After more than three months of no meaningful NBA action, training camps begin for some teams Saturday and for others next Tuesday. Preseason action begins October 4 and the regular season opens October
Are you pumped? I sure am.
You probably have teams and players you’re especially excited to see, as the league is not short on star talent. Many of those stars have elite skills and will be competing with their peers for the crowns in basic statistical categories such as points, rebounds, assists, steals and blocks.
Let’s look at each of those categories and come up with the five players most likely to pace the lead in them, followed by some honorable mentions.
Points Per Game:
1. Kevin Durant, Oklahoma City Thunder- 27.0
2. Carmelo Anthony, New York Knicks- 26.6
3. Anthony Davis, New Orleans Pelicans- 26.3
4. Damian Lillard, Portland Trail Blazers- 25.9
5. James Harden, Houston Rockets- 25.7
Honorable mentions: LeBron James, Russell Westbrook, DeMarcus Cousins, Stephen Curry, Blake Griffin, Jimmy Butler
Durant, even coming off his foot injury, should have enough daggers in those lanky arms of his to pull off a fifth scoring title. The concern with KD is obviously his teammates, as Russell Westbrook, Serge Ibaka and Enes Kanter are all players who need to get theirs on the offensive end.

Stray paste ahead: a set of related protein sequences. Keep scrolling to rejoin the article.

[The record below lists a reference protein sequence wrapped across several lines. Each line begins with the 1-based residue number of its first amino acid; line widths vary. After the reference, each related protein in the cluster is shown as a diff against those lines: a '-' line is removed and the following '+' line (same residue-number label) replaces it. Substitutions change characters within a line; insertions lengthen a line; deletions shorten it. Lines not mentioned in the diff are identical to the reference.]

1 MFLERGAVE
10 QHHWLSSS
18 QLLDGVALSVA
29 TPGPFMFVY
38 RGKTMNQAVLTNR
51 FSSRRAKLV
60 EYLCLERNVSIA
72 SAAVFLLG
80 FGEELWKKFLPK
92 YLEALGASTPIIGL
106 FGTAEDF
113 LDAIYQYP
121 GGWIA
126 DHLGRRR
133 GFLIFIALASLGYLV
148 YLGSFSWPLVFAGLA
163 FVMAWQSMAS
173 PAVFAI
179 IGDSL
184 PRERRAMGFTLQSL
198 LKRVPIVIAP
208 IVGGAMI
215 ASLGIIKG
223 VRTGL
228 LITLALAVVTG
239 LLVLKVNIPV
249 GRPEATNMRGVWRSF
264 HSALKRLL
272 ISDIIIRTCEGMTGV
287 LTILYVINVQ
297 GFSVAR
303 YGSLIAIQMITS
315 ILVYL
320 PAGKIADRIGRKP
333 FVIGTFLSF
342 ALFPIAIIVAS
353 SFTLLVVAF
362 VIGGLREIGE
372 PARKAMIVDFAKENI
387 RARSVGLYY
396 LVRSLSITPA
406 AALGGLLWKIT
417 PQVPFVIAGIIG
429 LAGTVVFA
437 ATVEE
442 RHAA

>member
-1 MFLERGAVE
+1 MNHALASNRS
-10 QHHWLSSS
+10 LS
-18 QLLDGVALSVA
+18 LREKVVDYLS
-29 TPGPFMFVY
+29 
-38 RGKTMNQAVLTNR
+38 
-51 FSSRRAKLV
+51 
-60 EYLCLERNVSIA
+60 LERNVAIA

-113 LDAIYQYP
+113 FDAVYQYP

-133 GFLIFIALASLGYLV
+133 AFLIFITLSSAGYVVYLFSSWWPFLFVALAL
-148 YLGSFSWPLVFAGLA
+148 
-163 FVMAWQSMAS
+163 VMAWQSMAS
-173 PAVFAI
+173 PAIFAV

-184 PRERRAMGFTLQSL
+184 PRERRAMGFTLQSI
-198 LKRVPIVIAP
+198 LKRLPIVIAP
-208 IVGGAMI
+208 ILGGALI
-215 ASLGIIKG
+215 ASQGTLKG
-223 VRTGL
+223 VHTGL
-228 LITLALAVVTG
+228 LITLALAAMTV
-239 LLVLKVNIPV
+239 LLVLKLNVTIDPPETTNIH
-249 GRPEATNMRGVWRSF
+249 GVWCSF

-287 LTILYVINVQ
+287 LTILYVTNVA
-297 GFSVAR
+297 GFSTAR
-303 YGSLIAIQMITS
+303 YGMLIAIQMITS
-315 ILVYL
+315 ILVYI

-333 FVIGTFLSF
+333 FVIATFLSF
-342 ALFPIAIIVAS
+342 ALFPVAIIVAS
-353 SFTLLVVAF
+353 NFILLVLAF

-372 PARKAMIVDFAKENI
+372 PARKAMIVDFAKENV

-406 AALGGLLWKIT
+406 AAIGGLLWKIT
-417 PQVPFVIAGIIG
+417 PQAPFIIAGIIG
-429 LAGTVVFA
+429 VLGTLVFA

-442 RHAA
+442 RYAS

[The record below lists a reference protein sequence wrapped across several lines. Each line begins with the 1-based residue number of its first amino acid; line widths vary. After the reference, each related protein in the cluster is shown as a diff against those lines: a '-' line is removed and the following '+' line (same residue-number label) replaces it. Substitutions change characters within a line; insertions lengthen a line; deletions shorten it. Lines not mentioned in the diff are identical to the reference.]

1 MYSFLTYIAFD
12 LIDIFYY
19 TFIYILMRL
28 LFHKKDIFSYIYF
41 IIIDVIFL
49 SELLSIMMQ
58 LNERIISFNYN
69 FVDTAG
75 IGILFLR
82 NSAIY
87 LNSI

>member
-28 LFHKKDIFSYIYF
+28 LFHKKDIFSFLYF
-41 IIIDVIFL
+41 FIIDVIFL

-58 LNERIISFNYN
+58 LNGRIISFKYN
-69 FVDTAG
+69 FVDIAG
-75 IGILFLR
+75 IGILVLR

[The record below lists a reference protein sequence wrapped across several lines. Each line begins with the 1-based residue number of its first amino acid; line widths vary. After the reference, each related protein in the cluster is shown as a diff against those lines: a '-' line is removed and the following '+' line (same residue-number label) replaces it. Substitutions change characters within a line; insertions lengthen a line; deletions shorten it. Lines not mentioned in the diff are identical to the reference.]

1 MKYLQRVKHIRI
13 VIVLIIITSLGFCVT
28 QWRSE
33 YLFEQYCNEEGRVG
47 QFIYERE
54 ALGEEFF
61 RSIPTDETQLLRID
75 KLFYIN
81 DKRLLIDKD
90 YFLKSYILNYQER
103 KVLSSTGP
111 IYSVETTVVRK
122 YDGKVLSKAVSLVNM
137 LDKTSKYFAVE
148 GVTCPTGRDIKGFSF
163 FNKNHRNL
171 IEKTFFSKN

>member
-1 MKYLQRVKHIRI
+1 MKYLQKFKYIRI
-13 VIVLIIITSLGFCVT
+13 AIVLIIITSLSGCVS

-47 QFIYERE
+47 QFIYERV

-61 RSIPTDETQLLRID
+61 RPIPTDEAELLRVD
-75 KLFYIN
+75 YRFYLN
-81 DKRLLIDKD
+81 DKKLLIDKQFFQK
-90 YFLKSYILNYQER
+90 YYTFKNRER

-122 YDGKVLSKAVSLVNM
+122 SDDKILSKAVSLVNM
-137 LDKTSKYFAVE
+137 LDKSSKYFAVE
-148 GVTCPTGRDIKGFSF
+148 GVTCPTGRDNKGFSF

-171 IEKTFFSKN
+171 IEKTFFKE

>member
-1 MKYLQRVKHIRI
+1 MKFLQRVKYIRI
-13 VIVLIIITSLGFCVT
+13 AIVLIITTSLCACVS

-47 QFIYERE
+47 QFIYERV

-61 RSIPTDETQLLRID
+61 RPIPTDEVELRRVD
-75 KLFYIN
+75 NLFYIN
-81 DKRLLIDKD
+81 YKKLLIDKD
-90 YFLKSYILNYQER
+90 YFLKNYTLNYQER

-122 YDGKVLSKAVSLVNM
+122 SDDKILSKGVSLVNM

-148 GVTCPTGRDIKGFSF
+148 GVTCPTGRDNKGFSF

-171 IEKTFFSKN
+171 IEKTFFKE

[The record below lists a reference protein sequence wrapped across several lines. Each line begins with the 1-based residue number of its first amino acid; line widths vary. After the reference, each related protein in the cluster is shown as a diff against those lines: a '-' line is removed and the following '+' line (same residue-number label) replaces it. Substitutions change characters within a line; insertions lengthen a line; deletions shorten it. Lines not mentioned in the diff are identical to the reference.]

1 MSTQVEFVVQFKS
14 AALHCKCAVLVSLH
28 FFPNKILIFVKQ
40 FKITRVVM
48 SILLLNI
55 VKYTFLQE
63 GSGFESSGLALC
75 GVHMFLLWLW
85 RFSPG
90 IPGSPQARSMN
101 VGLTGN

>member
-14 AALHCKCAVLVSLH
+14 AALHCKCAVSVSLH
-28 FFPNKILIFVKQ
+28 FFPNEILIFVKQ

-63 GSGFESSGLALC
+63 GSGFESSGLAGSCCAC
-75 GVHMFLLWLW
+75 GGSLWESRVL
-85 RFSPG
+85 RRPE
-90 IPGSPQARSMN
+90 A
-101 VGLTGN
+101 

However, Durant hasn’t averaged 27.0 points per game would be the lowest average since his sophomore season (not including his injury-riddled 2014-15 campaign), so I don’t think that number is too unrealistic.
‘Melo will be counted on to score a bunch of points for a Knicks team without much offensive talent, but all that defensive attention he attracts will prevent him from putting up insane scoring numbers.
Davis is the best young superstar in today’s game, and his scoring numbers have increased significantly in his first three years despite a playing in a slow-paced offense. Now, Alvin Gentry is coaching the team. In Gentry’s four seasons at the head of the Phoenix Suns early in the decade, his team’s pace factor was never below ninth in the NBA. Considering New Orleans was 27th in possessions per game, Davis’ numbers are in for a jump.
Lillard, who averaged 21 points per game last year, is the only Trail Blazer starter from last year remaining on the roster. The players replacing them could be Gerald Henderson, Al-Farouq Aminu, Meyers Leonard and Mason Plumlee. ‘Nuff said.
Harden, last year’s second-ranked scorer, will get some offensive help from new point guard Ty Lawson. Lawson will ease some of the Beard’s scoring burden whether he starts or comes off the bench.